Are politicians in Southeast Asia too old?
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Are politicians in Southeast Asia too old?

PLATO once touted the values of gerontocracy, a form of oligarchical rule in which an entity is ruled by leaders who are significantly older than most of the adult population, saying: “It is for the elder man to rule and for the younger to submit.”

This antiquated way of thinking is strangely no less true today as it was back then. Old people dominate leadership positions around the world, and Southeast Asia is no exception.

Just look at Malaysia, now the proud owner of the oldest prime minister in the world with Dr Mahathir Mohamad clocking in at an impressive 93 years of age. While remarkable, this jars somewhat with the median age of the Malaysian population, which is 28.5 years.

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Mahathir’s not alone though. Burma’s (Myanmar) de facto leader Aung San Suu Kyi is 73-years-old while the median age of the country is 28.2 years.

Philippines’ Rodrigo Duterte equals her at 73-years-old but his population is incredibly young at just 23.5 median age.

Having old people in office is certainly no bad thing in and of itself and blanket judgements about older politicians are of course indefensible. After all, many of our older leaders have more skill and intellectual firepower than most of us will ever have. Try to debate Mahathir on policy – policy he likely implemented – and you will quickly prove my point.

But while older leaders are far from unusual, is it good for a country? Does the difference between the age of a country’s people and its leader matter?

The key is diversity throughout government to ensure a steady influx of new perspectives, regardless of the age of the top dog.

As Malaysian member of parliament Hannah Yeoh told Asian Correspondent: “Age diversity is important to enable representation of various sections of community.”

This way countries establish a government that fairly represents the interests of all.

Yeoh points to her commitment to provide child daycare centres in every government building as an example of age diversity in action.

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As a young parent herself, the Deputy Women, Family and Community Development Minister was pinpointed an issue many young government employees were struggling with but which was going unnoticed by those higher up.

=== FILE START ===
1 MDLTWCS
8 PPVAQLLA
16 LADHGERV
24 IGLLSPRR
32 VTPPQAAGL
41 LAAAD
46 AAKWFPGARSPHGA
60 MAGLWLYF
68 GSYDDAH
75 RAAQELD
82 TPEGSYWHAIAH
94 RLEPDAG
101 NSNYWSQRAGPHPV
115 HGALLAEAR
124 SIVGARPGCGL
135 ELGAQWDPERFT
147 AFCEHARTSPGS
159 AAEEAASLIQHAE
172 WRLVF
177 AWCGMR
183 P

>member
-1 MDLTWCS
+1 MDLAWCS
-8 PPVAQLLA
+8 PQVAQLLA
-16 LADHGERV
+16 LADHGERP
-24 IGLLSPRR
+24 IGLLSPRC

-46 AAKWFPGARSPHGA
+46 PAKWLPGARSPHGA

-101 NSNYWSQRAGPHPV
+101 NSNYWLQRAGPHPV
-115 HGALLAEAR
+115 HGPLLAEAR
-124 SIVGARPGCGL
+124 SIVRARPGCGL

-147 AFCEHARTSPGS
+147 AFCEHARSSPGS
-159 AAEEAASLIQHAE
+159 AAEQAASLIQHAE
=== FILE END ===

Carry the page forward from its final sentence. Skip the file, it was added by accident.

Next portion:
It was only when “I announced all government agencies need to have childcare facilities at the workplace, that these deputy ministers went straight to check,” Yeoh said.

While the idea had been floated decades earlier, no action had been taken. With Yeoh’s intervention, the new Pakatan Harapan government now plans to push ahead with the policy by Jan 1 next year.

It’s fresh energy and determination like this that proves the value of having new people in office, even if the leader is an old hat.

Private sector companies put huge resources into recruiting and training younger workers under the belief that those workers will have a different viewpoint and new ideas.

“The iconic companies, the ones most able to innovate and change to the ever increasing number of missions, are those that have a much more balanced number of generations,” Sean Morris, head of Deloitte’s federal human capital office in Washington, told Politico.

Why should governments, that deal with a mind-boggling number of “missions,” be any different?

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This balance across generations is just as important as getting the young voices in. While it’s great to have spring chicks like 25-year-old Minister of Youth and Sports Syed Saddiq, it is equally as important to have your Mahathir’s and your Lim Kit Siang’s.

Not only do senior officials bring experience and wisdom on policy and the workings of the government, but they also provide a different perspective that is more sensitive to senior issues, such as retirement and care for the aged, than their younger counterparts, Yeoh said.

The new Malaysian government has tried to strike that balance with names like Yeoh, Syed Saddiq, Yeo Bee Yin, Steven Sim, and Teo Nie Ching – all under 40 – taking tops spots in the cabinet.

Mahathir has embraced his younger colleagues and is not afraid to be publicly associated with the party’s up and comers.

Their voice will be important going forward as the interests of youth and future generations – such as climate change, biodiversity loss, crumbling infrastructure, and youth unemployment – become increasingly important to all of society

Yeoh is confident about the future and thinks this new Pakatan government has got it mastered. In terms of age diversity, “we have a good mix this round.”